Maxwell has been well supplied with newspapers. The Maxwell Star made its appearance early in 1880, with the veteran newspaper man, Ben Frank, at the helm. He sold out to W. W. Felts at present, editor of the Arbuckle’s Peoples Voice, who changed the name to the Maxwell Argus. Felts was superseded by Nathan and Jasperson, who, soon tiring, sold out to J. F. Matthews, now of the Ukiah Republican-Press. Matthews remained but a short time when he disposed of the plant to J. G. Overshiner. John thought Argus too common and changed the heading to Mercury, and a name the paper carried to its ashes. Overshiner ran the paper four years when he sold out to Allyn O. Taylor, our fellow citizen, who conducted the destinies of the little craft for ten months, or until the disastrous fire of July 12th, when the building and the entire contents went up into smoke. Bro. Taylor canvassed the town but did not receive the encouragement he expected, and he could not revive the paper.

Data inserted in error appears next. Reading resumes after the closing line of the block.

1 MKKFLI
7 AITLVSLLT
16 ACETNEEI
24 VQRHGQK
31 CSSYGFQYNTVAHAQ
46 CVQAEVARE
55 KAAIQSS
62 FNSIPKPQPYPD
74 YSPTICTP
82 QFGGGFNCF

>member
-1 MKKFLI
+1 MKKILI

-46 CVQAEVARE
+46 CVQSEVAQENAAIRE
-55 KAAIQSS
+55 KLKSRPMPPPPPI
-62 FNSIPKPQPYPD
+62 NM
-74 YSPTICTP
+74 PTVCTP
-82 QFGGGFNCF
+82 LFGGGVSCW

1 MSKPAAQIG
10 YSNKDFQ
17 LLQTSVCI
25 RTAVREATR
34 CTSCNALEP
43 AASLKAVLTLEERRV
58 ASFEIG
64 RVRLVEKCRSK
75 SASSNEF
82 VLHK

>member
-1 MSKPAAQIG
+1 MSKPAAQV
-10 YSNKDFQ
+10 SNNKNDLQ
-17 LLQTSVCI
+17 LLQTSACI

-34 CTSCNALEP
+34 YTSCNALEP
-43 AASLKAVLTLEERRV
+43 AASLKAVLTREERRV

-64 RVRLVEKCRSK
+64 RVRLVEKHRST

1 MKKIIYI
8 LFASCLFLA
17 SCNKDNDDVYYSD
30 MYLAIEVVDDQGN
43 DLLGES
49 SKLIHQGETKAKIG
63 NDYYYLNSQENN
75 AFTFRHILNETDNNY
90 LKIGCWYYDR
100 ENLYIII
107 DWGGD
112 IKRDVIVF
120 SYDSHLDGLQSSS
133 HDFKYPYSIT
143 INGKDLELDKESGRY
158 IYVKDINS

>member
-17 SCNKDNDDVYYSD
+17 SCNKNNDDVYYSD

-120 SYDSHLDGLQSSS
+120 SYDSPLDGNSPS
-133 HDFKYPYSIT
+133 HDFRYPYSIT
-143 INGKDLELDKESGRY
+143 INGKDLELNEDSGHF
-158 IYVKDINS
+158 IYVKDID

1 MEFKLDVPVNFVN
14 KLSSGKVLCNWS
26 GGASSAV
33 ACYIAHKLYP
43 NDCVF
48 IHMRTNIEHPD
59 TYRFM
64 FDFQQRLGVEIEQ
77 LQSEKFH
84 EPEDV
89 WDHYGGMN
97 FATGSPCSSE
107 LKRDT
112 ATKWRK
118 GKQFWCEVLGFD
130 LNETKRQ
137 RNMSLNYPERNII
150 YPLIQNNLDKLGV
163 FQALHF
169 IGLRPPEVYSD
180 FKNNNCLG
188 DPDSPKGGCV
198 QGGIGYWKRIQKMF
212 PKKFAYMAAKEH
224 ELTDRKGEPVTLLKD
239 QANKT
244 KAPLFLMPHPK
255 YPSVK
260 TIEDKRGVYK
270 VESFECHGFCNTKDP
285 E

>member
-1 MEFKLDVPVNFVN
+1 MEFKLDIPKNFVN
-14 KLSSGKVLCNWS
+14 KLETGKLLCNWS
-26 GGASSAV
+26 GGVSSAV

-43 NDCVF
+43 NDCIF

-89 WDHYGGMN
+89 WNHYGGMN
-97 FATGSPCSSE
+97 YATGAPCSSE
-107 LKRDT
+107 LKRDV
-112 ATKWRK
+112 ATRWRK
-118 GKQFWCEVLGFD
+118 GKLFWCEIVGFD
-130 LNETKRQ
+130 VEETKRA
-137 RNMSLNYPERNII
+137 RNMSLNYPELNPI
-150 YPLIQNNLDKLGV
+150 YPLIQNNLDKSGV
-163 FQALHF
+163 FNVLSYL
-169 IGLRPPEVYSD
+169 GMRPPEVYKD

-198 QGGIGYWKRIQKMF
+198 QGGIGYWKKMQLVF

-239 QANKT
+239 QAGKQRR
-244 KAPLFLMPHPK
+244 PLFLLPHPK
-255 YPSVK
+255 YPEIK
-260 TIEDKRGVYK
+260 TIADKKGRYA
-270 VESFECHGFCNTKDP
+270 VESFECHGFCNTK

Maxwell however has a future, and a newspaper is a necessary adjunct , and we, trusting in that future arise as it were, phoenix-like from the ashes of our contemporary.

On the morning of July 12, 1893, a serious conflagration visited the town and the principal business portion of the place-two blocks- was entirely consumed, together with the warehouse heretofore referred to. The loss was fully $100,000.

Below we make brief mention of the majority of the merchants and business enterprises as they are today, some of whom however , we were unable to find and due mention will be given in the future:

W. H. Cross and Co. have an elegant stock of general merchandise in a handsome two story brick building in the central part of town. They carry a fine line of clothing, dry goods, fancy goods, notions , groceries, crockery-in fact everything usually found in a first class county store. The firm has been in Maxwell and are doing a good business. Messrs. Cross and Peart are enterprising citizens and understand the merchandising business thoroughly. Adam Sutton is their right had man. He is handsome, popular and accommodating.